Mizoguchi’s Ravishing ‘Ugetsu’ Is Never More Alive Than When It Crosses Into Death


At once monumental and light as mist, Kenji Mizoguchi’s ravishing ghost fantasia Ugetsu (released in 1953 and set in 16th-century Japan) finds its peasant potters fleeing the circumstances of their present (as a warlord’s army claims their village) while chasing chimerical visions of a better future. One man seizes the money his wife is counting on and blows it on secondhand samurai armor. Another ditches his own partner to sink into an even less likely opportunity: the alluring necro-life in an out-of-time estate with a pale beauty whose visage is forever smudged by the grave. With rare humanity, Mizoguchi reveals the toll these misadventures take on the souls of both men and their wives, many moments an uncanny synthesis of the realistic and the otherworldly.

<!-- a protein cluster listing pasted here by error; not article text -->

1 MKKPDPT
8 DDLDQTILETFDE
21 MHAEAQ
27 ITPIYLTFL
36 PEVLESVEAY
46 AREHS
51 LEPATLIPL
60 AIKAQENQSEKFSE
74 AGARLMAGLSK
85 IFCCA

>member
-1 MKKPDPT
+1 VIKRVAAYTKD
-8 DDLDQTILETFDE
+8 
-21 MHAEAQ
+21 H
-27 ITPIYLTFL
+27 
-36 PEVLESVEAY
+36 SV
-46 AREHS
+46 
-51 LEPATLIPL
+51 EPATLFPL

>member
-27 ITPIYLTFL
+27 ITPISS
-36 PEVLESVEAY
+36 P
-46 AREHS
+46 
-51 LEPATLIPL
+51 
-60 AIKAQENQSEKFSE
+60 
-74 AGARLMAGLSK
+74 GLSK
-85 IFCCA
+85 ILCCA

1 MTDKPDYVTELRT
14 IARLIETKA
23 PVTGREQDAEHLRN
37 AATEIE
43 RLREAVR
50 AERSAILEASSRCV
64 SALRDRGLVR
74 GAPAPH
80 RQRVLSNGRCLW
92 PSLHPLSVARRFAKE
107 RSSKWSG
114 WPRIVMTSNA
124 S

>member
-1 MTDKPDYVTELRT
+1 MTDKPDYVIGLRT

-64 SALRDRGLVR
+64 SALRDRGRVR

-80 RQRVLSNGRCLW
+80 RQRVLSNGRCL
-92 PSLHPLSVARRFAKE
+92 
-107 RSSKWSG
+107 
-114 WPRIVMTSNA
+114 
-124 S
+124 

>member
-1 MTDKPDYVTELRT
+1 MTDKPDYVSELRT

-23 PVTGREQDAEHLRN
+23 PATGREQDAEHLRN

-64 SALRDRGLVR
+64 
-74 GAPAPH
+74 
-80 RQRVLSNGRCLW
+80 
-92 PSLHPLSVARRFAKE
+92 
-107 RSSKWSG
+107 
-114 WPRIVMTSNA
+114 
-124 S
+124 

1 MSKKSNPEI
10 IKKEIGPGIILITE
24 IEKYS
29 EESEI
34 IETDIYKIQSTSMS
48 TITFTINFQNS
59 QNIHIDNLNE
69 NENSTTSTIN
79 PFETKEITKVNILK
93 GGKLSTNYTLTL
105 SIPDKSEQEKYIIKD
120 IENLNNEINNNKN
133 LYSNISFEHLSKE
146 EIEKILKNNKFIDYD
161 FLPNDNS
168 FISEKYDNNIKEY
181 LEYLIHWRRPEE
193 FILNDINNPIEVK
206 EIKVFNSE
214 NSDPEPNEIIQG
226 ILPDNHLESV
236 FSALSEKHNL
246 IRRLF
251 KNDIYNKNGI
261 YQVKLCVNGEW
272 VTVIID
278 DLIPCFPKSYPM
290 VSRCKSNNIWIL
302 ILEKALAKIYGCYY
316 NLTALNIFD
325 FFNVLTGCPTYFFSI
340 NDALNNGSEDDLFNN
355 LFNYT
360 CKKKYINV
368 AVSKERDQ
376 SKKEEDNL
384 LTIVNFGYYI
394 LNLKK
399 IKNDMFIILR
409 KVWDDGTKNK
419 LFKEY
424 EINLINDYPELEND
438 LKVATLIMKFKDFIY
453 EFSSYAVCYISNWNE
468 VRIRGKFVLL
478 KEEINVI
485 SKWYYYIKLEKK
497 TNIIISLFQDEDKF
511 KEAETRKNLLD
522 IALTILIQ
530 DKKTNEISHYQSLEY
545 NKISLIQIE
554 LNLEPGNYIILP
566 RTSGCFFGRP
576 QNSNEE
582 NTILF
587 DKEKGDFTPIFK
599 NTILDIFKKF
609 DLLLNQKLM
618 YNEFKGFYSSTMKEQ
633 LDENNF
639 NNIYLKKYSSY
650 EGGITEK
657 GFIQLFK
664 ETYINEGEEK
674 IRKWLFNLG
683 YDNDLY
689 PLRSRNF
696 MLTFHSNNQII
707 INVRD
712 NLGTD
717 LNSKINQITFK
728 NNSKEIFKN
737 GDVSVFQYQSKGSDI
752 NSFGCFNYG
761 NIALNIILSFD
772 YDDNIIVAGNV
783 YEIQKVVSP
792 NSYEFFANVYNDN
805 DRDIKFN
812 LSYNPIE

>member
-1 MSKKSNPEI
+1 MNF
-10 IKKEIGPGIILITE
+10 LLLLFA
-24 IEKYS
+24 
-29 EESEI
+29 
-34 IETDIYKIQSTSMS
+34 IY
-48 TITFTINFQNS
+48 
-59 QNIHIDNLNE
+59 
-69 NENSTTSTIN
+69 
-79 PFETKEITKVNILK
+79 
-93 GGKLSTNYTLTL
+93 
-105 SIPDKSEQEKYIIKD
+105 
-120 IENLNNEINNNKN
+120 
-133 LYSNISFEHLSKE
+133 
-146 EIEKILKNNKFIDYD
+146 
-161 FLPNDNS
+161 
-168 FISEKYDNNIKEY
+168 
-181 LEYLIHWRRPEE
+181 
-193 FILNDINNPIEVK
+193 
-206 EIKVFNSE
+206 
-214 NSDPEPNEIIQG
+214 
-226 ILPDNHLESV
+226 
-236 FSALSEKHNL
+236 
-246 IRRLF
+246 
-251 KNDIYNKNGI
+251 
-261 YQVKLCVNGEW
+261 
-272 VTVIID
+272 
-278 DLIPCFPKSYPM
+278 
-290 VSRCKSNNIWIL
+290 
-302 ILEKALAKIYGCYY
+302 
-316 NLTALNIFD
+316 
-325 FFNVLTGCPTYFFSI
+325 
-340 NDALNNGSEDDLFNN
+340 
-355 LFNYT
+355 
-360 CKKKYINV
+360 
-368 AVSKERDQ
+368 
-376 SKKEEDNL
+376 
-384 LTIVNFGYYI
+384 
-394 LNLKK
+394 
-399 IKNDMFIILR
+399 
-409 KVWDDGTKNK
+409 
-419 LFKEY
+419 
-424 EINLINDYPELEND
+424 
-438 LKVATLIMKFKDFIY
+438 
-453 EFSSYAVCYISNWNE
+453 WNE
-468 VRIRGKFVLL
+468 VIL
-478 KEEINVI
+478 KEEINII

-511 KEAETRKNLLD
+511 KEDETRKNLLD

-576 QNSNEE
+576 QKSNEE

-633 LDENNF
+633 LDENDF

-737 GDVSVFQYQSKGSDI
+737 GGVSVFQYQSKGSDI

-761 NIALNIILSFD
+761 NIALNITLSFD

The film lures us just as it does its central couples: Mizoguchi’s attention to the practicalities of these hard lives (the toil, the marauding soldiers, the impossibility of heroism, the limited choices available to women) ensures that, when the men get overwhelmed by the fantasies that finally doom them, we too feel relief and wonder. Most wondrous of all, of course: the two couples’ fog-choked escape from their village, as they glide in a small boat along Lake Biwa, the world around them either dissolving away or being born again as something new and strange. This is one of world cinema’s greatest films, beautifully restored, never more alive than when it crosses into death.

Directed by Kenji Mizoguchi
Janus Films
Opens March 3, Film Forum